Nytyn1, Hannover, Germany

There are ways to heck the integrity besides reviewing their business on the social platform. Over the years as I have seen scuba diving companies growing and closing down, it has made me understand few very important factors of any scuba diving business. Use them to evaluate the maturity of the company if you wish.

  1. Operating Hours : Any companies should maintain regular working hours as a business. There are quite a few scuba dive companies right here in Singapore that operates only in the evening because scuba diving is their part-time business and not their full-time occupation. Scuba dive businesses of such are generally doing this out of “passion” (as they will gently like to call it). I am harsh on this point. Such attitude goes to show their commitment to the business and the industry itself.
  2. Full-Time Paid Instructor : Being in the industry for more than 2 decades, I have seen scuba dive business operating under OMS (One Man Show) Scheme. They can barely be sustainable as a business and this brings me to the next very important point.
  3. Quality of Rental Equipment : New scuba divers need to have scuba diving equipment for their courses. And the scuba diving equipment requires annual servicing, which is both time and money. If a scuba dive shop can barely employ any full-time staff, they will neither have the time nor money to ensure their inventory of rental equipment is maintained. Which simply translating to divers using inferior diving equipment for their course, which can be dangerous. We do know of a dive centre here in Singapore, that does not have proper operating hours, hold full-time jobs but not in diving, have a “shop”, all instructors are volunteers only and they DO NOT OWN any rental gear at all.

RULE 3: where you go diving


I have been caught in the same rat-race with everyone else, offering the same old package in Pulau Tioman. When we finally understood the importance of providing options, we broke free from Tioman. There are few things you probably want to know about diving before signing up for any packages.

Most dive centres here in Singapore are operating in Tioman because of the proximity (or not). But as a new diver, you should know the truth behind this.


We are gonna break down exactly what lies behind each of the common packages for Tioman. Regardless, compare with your dive centre and ask them to reassure you. Use the below table as a guide only.


Most scuba diving companies will organize different methods of heading up to Mersing. Mersing is the common port that serves between Pulau Tioman and the mainland.

Transportation: For bigger operations, it is not uncommon for them to squeeze forty divers into a bus. For smaller operations, 11 or 12 passenger vans are commonly used. There are a few companies that actually uses an 18 seater bus as well. For some companies, they might even consider using MPV for a mode of transfer. For those on buses and vans, you will need to disembark at both Singapore and Malaysia immigration, carrying all your dive equipment and personal bags. For those who are traveling with MPV, you do not need to disembark. You will need approximately 6 hours on land to reach Mersing. Departure time varies from scuba dive companies. Some of them have chosen to depart on Saturday morning and most, Friday evenings.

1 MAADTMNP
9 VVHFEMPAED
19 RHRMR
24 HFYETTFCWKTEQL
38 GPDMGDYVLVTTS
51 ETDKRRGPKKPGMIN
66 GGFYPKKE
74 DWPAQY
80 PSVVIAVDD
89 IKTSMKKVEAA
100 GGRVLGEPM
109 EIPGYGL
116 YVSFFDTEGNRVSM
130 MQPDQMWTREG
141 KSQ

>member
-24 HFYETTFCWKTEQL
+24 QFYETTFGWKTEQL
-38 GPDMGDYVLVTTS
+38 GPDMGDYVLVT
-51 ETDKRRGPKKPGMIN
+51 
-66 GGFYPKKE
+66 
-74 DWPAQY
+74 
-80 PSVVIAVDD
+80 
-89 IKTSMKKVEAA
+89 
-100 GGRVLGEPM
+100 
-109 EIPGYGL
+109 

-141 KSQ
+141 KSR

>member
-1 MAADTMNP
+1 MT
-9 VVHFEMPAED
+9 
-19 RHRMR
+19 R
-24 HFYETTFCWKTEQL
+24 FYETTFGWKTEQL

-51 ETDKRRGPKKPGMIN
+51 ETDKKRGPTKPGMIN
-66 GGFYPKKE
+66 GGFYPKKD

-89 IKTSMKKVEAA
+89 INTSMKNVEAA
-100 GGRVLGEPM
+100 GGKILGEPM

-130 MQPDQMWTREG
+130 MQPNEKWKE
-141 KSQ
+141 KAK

What Do You Do Once You Have Arrived in Mersing: This depends on how much you have paid for your package. For those who have chosen to pay less than SGD$ 600.00 for your scuba diving courses, chances are you will be taking a slow dive boat across to at 12 midnight of Friday to Tioman. It will take approximately four to five hours before arriving in Tioman. For those who have paid between SGD$ 600 – SGD$ 700, you will either stay in Mersing overnight (The place is known as Timotel) and take a fast ferry at 6 am on Saturday morning to Tioman or if the ferry is operating a midnight ferry, you will travel across to Tioman immediately. The ferry to Tioman generally will take about 2.5 hours.


When you mentioned Tioman Genting Island Reef Resort, I was thinking that I could order a club sandwich when I arrived. I did not expect it to be a quad sharing room with only 2 queen size bed in a creaking wooden resort. This place is not a resort and it is worst than the HDUC chalet at East Coast.

Suresh Mulchand

Well, I am glad that is something of the past which Orpheus Dive no longer has to handle. But when you are shopping for a scuba diving course for the first time, you have to know this. For a budget of SGD$ 500 to SGD$ 600, do not even expect a Hotel 81 Standard. I personally think that my army barracks are in a better condition than most of the “resorts” in Tioman.

Then for the next budget level of SGD$ 600 – SGD$ 700, your resort would be slightly better. But still, most of them are still quad sharing. Always check with them the real images of the rooms that you are staying in. Better still, Google them or check travelers images on Trip Advisor.

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Lester Kwok
PADI Master Instructor at Orpheus Dive
Lester Kwok enjoys teaching scuba diving and seeking for new ways to improve the diving industry. He does this when he is not busy attending to his animals as a canine physiotherapist.